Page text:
Everything You Need To Know About Teenage Self-Harm

By Janhavi Desai | 3-4 mins read | April 7, 2020
Everything You Need To Know About Teenage Self-Harm

Parents Who Know How It Works Might Be Able To Save Their Child’s Life. The scariest part of life in today’s world is the ever-growing, insidious pandemic of depression. It is undoubtedly the single most horrifying reality that is craftily spreading its tentacles through the structure of human society around the world and consuming people from the inside till there’s nothing left to take away. What makes it worse than anything else is that at times, you wouldn’t even suspect that something is wrong till it’s too late.

The reason

Social media and depression share a complicated relationship. At times, social media has dressed depression in alluring, poetic robes that artfully disguise this mental illness that can kill. But social media is also responsible for opening up much-needed and long overdue conversations on the topic. The best example of this is the viral Twitter hashtag #TheWorstPartOfDepressionIs. One minute of reading how victims of depression describe it will be enough for any parent to become as afraid of this disease as they should be.

The combination of negative media messaging and romanticised depression only serves to make the disease more potent and lethal. A common feature of depression is that it keeps its victims from doing anything that will help them fight it. It is like an auto-immune disease of the mind - the first thing it attacks is the victim’s ability to fight back. When teenage hormones are thrown into this deadly mix, the results can be devastating.

Before we come to the phenomenon of self-harm, it’s important to understand the pathophysiology of depression and how it works. The human brain produces a hormone-like chemical called serotonin, which is the neurotransmitter responsible for feelings of happiness and satisfaction in humans. Serotonin is also called the “happy hormone” because of the role it plays in our brains. It works by being released from several brain cells and then being absorbed by the next cells in line. The cells that release serotonin also pull any excess amounts of it back in after the next cells have absorbed as much as is required. This process is called the ‘re-uptake’. Most cases of depression are caused by the premature re-uptake of serotonin, which leaves lesser than healthy amounts of it in circulation throughout the brain.

In essence, depression is the clinical condition wherein a person’s brain is physically incapable of processing happiness and satisfaction with any degree of certainty. Different people find different ways of coping with this physical deficiency while also doing their best to maintain a façade of normalcy due to the stigma of having a mental illness. Most anti-depressant drugs work on reducing the speed at which serotonin re-uptake occurs, therefore increasing the amount of the happy hormone circulating in the brain and allowing the patient to feel better.

There is another neurotransmitter like serotonin that affects people’s ability to process emotions; it’s called dopamine. Dopamine affects emotions, movements, and our ability to feel pleasure and pain. It is dopamine that brings us to the nature and role of self-harm as a coping mechanism for depression.
While it is not possible to control the secretion of serotonin without medical intervention, it is quite easy to make the brain secrete dopamine. Simple actions like hugging, holding a pet animal and doing some basic exercises can make the brain secrete more dopamine. The problem is that dopamine also has to do with our ability to feel pain. Anatomically, the secretion of dopamine in the brain also surges when we physically hurt ourselves.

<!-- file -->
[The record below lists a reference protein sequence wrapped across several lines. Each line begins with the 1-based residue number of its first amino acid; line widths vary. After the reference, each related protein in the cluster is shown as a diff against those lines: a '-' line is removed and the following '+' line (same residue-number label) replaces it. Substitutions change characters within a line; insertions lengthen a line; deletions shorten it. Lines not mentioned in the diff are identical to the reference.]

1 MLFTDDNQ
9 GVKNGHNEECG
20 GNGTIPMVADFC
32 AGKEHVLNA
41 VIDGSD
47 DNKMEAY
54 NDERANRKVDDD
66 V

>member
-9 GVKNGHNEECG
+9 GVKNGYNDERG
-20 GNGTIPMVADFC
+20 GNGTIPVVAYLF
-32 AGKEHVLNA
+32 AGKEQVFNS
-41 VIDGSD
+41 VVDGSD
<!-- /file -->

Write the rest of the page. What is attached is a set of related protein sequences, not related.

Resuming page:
When we’re running low on serotonin, engaging in activities that boost dopamine levels, like a vigorous game of football or a hard workout session at the gym, tend to help us feel better. However, if the dip in serotonin levels is too extreme - like it can be with clinical depression - there is very little or no motivation at all to get out and do something to push dopamine into the system. It’s in this condition that teenagers engage in self-harm.

By default, teenagers are tuned to turn to their peers for support instead of sharing their thoughts and feelings with their parents or other adults in the family. Given that teenage depression is rapidly increasing, the free exchange of ideas on social media might prove to be extremely dangerous. Social media allows depressed teenagers to openly share experiences which, among other dangerous things, involve self-harm as a way to deal with depression.

The most common and obviously worst form of self-harm is called ‘cutting’. It involves physically slicing into one’s own skin with a blade of some sort in an attempt to feel better somehow. Alcoholism, smoking, drug addictions and the likes may also be considered forms of self-harm. There’s ongoing debate in the scientific community about whether or not getting tattooed is a manner of self-harm, which is likely to be the least harmful of them all.

Find out more about the signs to watch out for if you suspect that your teen might be depressed and what to do if your teenager is cutting him/herself. We hope this article helps. Good luck and happy parenting!

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Parenting Teen
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About The Author:
Janhavi Desai

Last Updated: April 7, 2020
This disclaimer informs readers that the views, thoughts, and opinions expressed in the above blog/article text are the personal views of the author, and not necessarily reflect the views of SchoolMyKids. Any omission or errors are the author's and we do not assume any liability or responsibility for them.
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